Fishing licensing is long overdue
I agree with the Department of Land and Natural Resources that a noncommercial licensing program is long overdue. I have seen what overfishing can do. The huge schools of mamo, all gone. The immense school of palani that used to feed in the shallows of Honokohau with their tails sticking out of the water are gone. All just a memory now. I’m guilty. I fished the shores of West Hawaii for many years. Like the thousands of people who fish our island’s shores every year, I put some serious pressure on our reefs. We have bag and size limits for fishing, but who knows what they are? Who follows them? Who cares? Unfortunately, people will not police themselves. We need to regulate and monitor our ocean resources. We also need to enforce these regulations. This all takes funding, which a licensing program would provide.
I do not agree with the Office of Hawaiian Affairs that Native Hawaiians should be exempt from licensing or regulations. Several years ago, I kept hearing the term “Native Hawaiian gathering rights,” especially when it pertained to shoreline access issues. So I asked Leinaala Keakealani, a Native Hawaiian whose family lived at Kaupulehu for many generations, what that meant. What she told me really surprised me. She said it was a Western concept, not Hawaiian. What she said made a lot of sense. The Hawaiians before Capt. James Cook were the ultimate conservationists. They were in tune with the life cycles of the ocean. They had strict laws about fishing and who could do the fishing. Not everyone was allowed to fish. Breaking the law was punishable by death. Why so severe? The life of the village depended on the life of the ocean near that village. Deplete the ocean and you starve the village. The Native Hawaiians of today should follow in the footsteps of their ancestors and be the conservationists that they were.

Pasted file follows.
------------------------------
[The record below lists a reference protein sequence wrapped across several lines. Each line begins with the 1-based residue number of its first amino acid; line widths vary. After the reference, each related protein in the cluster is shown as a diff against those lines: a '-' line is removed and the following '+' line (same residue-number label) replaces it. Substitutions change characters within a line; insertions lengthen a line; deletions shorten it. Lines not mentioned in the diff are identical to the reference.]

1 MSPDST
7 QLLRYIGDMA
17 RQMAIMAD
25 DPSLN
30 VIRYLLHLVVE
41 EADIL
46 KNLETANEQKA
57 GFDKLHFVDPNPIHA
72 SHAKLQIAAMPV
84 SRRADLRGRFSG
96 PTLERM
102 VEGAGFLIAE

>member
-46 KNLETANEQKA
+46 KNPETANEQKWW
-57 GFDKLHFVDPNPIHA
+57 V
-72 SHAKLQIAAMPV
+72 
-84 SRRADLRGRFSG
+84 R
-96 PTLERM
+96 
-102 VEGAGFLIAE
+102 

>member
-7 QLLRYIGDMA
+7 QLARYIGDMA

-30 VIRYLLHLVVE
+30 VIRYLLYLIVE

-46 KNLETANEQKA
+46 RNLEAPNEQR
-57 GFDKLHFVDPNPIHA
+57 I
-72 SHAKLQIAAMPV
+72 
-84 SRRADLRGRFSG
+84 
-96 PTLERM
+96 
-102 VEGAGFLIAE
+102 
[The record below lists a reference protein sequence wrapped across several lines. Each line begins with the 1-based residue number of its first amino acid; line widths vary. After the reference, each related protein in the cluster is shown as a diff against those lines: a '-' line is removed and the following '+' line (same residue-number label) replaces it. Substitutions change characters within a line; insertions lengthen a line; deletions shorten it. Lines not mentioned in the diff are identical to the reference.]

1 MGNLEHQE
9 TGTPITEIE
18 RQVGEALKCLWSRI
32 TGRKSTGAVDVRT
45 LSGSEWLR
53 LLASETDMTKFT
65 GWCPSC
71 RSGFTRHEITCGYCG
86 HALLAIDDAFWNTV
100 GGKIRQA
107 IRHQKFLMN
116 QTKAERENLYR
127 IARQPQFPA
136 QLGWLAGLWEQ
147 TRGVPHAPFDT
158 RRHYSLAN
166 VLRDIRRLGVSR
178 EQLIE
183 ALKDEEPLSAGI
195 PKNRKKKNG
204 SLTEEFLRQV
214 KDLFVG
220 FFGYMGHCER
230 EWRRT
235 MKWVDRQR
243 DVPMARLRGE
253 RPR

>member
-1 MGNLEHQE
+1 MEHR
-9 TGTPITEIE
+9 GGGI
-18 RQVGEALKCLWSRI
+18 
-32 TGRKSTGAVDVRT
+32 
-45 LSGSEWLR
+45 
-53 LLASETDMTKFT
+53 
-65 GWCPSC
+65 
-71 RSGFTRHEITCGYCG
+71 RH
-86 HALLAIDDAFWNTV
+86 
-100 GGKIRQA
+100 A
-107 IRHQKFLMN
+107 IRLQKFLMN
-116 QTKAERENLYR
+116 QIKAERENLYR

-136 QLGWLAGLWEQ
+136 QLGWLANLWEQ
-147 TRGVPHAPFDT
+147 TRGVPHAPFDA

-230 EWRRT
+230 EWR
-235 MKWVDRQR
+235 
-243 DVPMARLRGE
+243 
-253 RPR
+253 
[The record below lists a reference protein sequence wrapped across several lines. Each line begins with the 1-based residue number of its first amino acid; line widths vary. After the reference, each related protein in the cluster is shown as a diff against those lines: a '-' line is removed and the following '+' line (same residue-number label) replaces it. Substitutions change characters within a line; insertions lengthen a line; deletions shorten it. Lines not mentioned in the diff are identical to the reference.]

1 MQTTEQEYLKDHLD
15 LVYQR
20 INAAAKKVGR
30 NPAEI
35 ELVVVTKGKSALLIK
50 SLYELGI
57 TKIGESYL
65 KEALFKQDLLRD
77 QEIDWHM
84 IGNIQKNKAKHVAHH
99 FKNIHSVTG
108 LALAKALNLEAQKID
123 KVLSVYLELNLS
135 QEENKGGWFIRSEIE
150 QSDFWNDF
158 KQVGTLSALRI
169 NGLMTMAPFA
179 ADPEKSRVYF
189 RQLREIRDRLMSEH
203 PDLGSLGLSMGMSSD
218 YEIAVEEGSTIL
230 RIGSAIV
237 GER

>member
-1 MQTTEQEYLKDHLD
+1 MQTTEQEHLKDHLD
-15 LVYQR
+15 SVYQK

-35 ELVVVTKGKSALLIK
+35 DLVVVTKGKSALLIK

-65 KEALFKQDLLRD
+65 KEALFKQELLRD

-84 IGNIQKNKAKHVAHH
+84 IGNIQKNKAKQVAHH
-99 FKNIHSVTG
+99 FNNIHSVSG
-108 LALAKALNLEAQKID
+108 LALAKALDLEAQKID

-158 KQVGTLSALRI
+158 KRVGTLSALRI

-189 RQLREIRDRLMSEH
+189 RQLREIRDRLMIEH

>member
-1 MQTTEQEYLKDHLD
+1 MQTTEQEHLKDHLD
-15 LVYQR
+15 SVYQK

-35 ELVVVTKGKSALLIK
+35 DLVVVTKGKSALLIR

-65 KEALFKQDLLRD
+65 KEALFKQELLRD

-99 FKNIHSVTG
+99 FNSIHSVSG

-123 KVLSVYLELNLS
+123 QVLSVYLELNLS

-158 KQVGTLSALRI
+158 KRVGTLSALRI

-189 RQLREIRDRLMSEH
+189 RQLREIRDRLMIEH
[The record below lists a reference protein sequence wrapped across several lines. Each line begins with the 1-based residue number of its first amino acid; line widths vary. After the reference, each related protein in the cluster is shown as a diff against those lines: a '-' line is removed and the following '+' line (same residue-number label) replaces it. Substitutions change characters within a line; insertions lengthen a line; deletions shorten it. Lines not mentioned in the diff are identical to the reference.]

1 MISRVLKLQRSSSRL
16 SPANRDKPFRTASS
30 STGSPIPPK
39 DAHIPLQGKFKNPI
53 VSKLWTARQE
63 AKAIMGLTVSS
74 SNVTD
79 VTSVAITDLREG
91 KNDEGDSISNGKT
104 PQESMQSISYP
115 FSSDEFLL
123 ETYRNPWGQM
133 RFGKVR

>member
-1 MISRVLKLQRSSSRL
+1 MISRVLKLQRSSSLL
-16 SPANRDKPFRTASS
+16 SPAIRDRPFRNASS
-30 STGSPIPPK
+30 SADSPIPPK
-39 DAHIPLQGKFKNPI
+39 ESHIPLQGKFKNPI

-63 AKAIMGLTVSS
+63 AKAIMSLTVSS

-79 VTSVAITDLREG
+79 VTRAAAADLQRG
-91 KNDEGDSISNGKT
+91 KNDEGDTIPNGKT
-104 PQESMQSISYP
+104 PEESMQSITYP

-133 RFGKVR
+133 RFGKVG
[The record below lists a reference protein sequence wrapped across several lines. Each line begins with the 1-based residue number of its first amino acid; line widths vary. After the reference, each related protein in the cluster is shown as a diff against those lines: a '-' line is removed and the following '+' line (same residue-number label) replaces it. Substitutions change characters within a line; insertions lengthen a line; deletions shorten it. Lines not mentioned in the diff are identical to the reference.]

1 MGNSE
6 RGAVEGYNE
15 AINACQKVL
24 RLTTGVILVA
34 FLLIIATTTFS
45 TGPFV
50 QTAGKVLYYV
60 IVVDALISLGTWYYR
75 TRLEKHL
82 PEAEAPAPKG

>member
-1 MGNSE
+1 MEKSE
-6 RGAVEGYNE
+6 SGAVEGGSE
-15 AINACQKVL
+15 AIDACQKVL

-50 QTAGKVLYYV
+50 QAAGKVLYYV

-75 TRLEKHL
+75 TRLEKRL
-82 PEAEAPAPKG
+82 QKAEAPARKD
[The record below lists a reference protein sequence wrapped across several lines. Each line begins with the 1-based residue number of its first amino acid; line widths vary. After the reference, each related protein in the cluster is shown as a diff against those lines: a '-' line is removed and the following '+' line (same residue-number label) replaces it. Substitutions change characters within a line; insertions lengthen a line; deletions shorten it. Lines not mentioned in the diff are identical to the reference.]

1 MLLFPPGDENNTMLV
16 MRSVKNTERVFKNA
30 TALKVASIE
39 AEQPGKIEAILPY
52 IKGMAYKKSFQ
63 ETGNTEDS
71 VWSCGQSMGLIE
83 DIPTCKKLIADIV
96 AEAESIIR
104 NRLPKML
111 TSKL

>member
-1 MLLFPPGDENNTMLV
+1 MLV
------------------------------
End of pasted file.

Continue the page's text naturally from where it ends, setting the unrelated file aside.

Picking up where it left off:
The idea of licensing only tourists is ridiculous. We should have a fee structure where residents’ fees are less than noneresidents. Other states do that. We could also have a fee for Native Hawaiians whether they live in state or not. That should satisfy some of OHA’s concerns.
So let’s do this Hawaii. We can learn from other states that require fishing licenses. Let’s do this before it’s too late to save our aquatic resources.